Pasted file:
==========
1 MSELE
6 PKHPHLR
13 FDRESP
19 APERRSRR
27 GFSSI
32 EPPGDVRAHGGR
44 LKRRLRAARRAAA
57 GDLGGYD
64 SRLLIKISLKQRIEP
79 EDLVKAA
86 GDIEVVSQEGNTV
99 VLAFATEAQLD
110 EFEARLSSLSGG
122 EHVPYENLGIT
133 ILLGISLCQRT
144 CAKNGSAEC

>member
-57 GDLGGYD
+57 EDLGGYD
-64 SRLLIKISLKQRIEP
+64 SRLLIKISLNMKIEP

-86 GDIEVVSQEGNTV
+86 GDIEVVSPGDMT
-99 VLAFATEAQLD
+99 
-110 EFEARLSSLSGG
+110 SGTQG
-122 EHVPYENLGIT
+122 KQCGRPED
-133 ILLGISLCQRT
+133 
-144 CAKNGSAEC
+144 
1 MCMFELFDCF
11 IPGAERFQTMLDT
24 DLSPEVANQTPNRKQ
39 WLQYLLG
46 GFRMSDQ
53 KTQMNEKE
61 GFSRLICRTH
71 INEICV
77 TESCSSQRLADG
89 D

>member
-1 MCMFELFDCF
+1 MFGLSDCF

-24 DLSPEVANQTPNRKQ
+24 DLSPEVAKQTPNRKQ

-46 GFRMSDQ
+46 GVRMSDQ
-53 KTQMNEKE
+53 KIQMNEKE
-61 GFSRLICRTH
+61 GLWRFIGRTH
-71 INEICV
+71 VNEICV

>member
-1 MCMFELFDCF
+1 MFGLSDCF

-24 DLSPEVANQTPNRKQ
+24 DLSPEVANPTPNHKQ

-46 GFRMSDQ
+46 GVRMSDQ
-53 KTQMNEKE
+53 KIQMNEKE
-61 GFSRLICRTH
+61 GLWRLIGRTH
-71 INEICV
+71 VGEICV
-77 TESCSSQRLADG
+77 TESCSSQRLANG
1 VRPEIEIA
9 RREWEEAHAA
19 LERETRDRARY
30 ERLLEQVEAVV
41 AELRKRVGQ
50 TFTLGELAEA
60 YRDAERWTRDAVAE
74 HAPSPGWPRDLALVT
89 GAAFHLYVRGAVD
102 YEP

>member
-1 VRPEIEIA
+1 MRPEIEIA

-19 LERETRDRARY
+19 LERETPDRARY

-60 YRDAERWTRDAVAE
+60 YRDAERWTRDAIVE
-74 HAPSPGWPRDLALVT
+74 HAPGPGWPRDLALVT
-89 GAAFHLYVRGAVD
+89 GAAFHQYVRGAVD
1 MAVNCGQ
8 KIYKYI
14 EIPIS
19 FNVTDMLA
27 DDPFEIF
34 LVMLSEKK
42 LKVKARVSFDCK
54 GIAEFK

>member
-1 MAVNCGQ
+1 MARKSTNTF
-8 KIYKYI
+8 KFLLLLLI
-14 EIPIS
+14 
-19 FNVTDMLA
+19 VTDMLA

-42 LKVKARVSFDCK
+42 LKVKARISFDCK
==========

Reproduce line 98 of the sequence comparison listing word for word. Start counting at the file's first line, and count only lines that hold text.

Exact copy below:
34 LVMLSEKK